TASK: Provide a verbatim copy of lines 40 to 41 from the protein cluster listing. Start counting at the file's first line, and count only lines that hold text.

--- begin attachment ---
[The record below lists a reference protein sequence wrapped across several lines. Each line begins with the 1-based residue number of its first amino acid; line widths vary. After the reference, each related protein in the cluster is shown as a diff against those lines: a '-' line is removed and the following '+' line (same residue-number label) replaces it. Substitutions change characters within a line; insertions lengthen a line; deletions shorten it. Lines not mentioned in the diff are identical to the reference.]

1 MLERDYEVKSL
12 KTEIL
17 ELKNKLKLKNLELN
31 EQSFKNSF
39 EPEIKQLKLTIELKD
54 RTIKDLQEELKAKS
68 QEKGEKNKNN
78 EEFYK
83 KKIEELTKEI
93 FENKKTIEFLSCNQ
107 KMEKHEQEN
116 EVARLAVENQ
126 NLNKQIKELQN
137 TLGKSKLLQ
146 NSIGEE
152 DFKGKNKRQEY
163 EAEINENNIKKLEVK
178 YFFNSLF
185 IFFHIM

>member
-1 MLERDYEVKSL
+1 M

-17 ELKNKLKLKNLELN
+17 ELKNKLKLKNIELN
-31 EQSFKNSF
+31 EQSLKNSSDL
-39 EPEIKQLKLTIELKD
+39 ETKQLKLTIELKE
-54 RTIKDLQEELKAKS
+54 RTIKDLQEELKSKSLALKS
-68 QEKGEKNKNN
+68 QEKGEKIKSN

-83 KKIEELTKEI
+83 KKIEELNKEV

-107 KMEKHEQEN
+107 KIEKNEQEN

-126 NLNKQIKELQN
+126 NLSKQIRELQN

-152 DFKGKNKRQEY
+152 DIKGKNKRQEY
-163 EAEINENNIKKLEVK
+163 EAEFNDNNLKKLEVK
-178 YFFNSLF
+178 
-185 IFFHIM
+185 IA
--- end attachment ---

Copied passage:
-152 DFKGKNKRQEY
+152 DIKGKNKRQEY